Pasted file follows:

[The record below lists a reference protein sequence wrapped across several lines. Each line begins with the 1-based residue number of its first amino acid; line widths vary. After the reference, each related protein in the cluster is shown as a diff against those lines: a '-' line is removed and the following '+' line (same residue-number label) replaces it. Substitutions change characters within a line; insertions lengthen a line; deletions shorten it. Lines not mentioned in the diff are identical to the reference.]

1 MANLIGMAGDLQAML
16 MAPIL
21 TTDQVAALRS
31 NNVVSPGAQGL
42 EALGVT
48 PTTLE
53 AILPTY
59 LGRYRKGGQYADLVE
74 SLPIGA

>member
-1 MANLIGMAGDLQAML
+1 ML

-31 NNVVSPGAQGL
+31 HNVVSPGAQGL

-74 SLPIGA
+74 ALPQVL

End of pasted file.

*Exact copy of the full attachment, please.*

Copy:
[The record below lists a reference protein sequence wrapped across several lines. Each line begins with the 1-based residue number of its first amino acid; line widths vary. After the reference, each related protein in the cluster is shown as a diff against those lines: a '-' line is removed and the following '+' line (same residue-number label) replaces it. Substitutions change characters within a line; insertions lengthen a line; deletions shorten it. Lines not mentioned in the diff are identical to the reference.]

1 MANLIGMAGDLQAML
16 MAPIL
21 TTDQVAALRS
31 NNVVSPGAQGL
42 EALGVT
48 PTTLE
53 AILPTY
59 LGRYRKGGQYADLVE
74 SLPIGA

>member
-1 MANLIGMAGDLQAML
+1 ML

-31 NNVVSPGAQGL
+31 HNVVSPGAQGL

-74 SLPIGA
+74 ALPQVL